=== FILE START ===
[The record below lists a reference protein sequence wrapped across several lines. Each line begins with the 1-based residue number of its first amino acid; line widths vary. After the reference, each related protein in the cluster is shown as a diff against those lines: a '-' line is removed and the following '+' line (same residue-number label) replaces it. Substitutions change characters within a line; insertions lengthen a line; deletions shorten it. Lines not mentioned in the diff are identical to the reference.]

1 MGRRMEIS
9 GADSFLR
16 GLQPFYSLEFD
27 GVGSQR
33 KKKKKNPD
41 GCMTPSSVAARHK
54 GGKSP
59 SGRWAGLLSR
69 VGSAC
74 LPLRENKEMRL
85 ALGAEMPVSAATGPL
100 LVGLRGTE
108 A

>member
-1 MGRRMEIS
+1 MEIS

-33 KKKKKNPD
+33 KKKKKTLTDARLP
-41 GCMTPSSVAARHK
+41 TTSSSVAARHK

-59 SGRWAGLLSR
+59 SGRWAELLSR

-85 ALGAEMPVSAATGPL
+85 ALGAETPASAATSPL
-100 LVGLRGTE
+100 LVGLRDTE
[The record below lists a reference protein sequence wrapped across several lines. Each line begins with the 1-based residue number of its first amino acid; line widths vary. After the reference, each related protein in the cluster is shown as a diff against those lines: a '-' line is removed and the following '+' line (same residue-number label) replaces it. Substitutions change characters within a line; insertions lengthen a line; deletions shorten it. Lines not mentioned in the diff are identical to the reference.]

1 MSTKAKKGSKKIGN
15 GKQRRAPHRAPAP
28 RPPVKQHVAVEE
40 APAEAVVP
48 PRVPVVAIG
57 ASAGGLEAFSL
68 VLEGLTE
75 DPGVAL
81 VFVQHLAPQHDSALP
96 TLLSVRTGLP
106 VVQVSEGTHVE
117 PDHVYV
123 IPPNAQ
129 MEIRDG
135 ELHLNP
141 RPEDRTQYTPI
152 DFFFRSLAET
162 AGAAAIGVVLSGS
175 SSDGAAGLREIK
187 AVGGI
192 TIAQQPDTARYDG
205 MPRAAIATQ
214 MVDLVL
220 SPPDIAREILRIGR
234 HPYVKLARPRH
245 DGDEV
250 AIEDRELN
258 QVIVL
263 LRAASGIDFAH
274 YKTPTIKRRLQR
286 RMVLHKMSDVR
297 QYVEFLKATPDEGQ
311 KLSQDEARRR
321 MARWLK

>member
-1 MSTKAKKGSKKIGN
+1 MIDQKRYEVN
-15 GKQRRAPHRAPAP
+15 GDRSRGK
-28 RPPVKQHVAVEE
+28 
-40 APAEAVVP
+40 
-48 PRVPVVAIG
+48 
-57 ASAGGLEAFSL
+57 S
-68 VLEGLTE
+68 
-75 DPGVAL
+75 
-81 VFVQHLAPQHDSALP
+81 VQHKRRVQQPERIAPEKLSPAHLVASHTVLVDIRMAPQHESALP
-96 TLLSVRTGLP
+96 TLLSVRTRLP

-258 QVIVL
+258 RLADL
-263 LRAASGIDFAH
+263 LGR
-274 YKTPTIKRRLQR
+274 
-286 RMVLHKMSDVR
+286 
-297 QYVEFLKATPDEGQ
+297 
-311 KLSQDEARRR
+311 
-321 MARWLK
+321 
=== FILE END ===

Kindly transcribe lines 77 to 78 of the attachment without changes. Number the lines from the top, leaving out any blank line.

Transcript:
+68 
-75 DPGVAL